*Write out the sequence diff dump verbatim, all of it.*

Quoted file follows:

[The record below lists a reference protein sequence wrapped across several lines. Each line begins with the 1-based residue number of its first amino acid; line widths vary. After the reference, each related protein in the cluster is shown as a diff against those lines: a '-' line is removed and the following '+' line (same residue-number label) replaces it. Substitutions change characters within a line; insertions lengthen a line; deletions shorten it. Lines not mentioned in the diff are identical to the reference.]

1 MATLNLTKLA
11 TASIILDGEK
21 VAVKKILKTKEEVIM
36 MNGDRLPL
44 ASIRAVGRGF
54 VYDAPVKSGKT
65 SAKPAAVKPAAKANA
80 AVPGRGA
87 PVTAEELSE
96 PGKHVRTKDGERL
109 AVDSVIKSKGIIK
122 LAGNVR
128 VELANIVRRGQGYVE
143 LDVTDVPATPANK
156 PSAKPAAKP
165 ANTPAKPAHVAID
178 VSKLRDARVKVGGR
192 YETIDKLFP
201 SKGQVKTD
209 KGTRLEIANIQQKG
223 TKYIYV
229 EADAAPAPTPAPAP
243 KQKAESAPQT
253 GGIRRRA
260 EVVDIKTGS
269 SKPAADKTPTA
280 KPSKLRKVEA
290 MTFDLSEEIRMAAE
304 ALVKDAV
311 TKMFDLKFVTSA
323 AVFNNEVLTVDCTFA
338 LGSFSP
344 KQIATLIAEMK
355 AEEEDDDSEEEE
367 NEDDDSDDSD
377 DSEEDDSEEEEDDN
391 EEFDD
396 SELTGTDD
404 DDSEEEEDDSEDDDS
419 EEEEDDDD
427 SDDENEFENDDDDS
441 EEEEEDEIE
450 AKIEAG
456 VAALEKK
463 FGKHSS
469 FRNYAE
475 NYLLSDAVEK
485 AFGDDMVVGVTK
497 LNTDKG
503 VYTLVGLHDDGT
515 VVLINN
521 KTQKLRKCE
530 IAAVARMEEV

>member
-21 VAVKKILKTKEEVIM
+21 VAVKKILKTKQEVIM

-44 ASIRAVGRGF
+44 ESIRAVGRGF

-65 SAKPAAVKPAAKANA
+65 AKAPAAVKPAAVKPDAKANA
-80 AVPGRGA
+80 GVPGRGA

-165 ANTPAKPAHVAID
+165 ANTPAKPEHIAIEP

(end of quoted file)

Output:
[The record below lists a reference protein sequence wrapped across several lines. Each line begins with the 1-based residue number of its first amino acid; line widths vary. After the reference, each related protein in the cluster is shown as a diff against those lines: a '-' line is removed and the following '+' line (same residue-number label) replaces it. Substitutions change characters within a line; insertions lengthen a line; deletions shorten it. Lines not mentioned in the diff are identical to the reference.]

1 MATLNLTKLA
11 TASIILDGEK
21 VAVKKILKTKEEVIM
36 MNGDRLPL
44 ASIRAVGRGF
54 VYDAPVKSGKT
65 SAKPAAVKPAAKANA
80 AVPGRGA
87 PVTAEELSE
96 PGKHVRTKDGERL
109 AVDSVIKSKGIIK
122 LAGNVR
128 VELANIVRRGQGYVE
143 LDVTDVPATPANK
156 PSAKPAAKP
165 ANTPAKPAHVAID
178 VSKLRDARVKVGGR
192 YETIDKLFP
201 SKGQVKTD
209 KGTRLEIANIQQKG
223 TKYIYV
229 EADAAPAPTPAPAP
243 KQKAESAPQT
253 GGIRRRA
260 EVVDIKTGS
269 SKPAADKTPTA
280 KPSKLRKVEA
290 MTFDLSEEIRMAAE
304 ALVKDAV
311 TKMFDLKFVTSA
323 AVFNNEVLTVDCTFA
338 LGSFSP
344 KQIATLIAEMK
355 AEEEDDDSEEEE
367 NEDDDSDDSD
377 DSEEDDSEEEEDDN
391 EEFDD
396 SELTGTDD
404 DDSEEEEDDSEDDDS
419 EEEEDDDD
427 SDDENEFENDDDDS
441 EEEEEDEIE
450 AKIEAG
456 VAALEKK
463 FGKHSS
469 FRNYAE
475 NYLLSDAVEK
485 AFGDDMVVGVTK
497 LNTDKG
503 VYTLVGLHDDGT
515 VVLINN
521 KTQKLRKCE
530 IAAVARMEEV

>member
-21 VAVKKILKTKEEVIM
+21 VAVKKILKTKQEVIM

-44 ASIRAVGRGF
+44 ESIRAVGRGF

-65 SAKPAAVKPAAKANA
+65 AKAPAAVKPAAVKPDAKANA
-80 AVPGRGA
+80 GVPGRGA

-165 ANTPAKPAHVAID
+165 ANTPAKPEHIAIEP